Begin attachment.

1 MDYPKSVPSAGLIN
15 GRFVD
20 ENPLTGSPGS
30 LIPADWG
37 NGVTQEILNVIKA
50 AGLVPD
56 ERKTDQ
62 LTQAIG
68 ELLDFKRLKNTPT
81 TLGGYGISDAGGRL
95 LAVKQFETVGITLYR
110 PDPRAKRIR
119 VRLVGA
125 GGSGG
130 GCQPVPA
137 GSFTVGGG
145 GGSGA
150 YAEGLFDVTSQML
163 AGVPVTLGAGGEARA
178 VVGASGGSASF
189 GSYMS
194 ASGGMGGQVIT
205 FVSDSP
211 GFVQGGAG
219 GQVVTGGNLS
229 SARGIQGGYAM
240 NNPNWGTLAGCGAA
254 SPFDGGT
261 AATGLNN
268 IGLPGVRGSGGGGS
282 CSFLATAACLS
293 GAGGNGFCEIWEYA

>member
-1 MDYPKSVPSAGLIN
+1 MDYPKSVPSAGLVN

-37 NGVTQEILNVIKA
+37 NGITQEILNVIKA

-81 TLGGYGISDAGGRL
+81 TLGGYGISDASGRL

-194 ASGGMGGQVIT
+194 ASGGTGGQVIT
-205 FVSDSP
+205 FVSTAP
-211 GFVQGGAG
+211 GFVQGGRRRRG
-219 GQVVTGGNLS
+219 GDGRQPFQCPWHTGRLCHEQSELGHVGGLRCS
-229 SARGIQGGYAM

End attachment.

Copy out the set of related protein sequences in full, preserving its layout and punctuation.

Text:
1 MDYPKSVPSAGLIN
15 GRFVD
20 ENPLTGSPGS
30 LIPADWG
37 NGVTQEILNVIKA
50 AGLVPD
56 ERKTDQ
62 LTQAIG
68 ELLDFKRLKNTPT
81 TLGGYGISDAGGRL
95 LAVKQFETVGITLYR
110 PDPRAKRIR
119 VRLVGA
125 GGSGG
130 GCQPVPA
137 GSFTVGGG
145 GGSGA
150 YAEGLFDVTSQML
163 AGVPVTLGAGGEARA
178 VVGASGGSASF
189 GSYMS
194 ASGGMGGQVIT
205 FVSDSP
211 GFVQGGAG
219 GQVVTGGNLS
229 SARGIQGGYAM
240 NNPNWGTLAGCGAA
254 SPFDGGT
261 AATGLNN
268 IGLPGVRGSGGGGS
282 CSFLATAACLS
293 GAGGNGFCEIWEYA

>member
-1 MDYPKSVPSAGLIN
+1 MDYPKSVPSAGLVN

-37 NGVTQEILNVIKA
+37 NGITQEILNVIKA

-81 TLGGYGISDAGGRL
+81 TLGGYGISDASGRL

-194 ASGGMGGQVIT
+194 ASGGTGGQVIT
-205 FVSDSP
+205 FVSTAP
-211 GFVQGGAG
+211 GFVQGGRRRRG
-219 GQVVTGGNLS
+219 GDGRQPFQCPWHTGRLCHEQSELGHVGGLRCS
-229 SARGIQGGYAM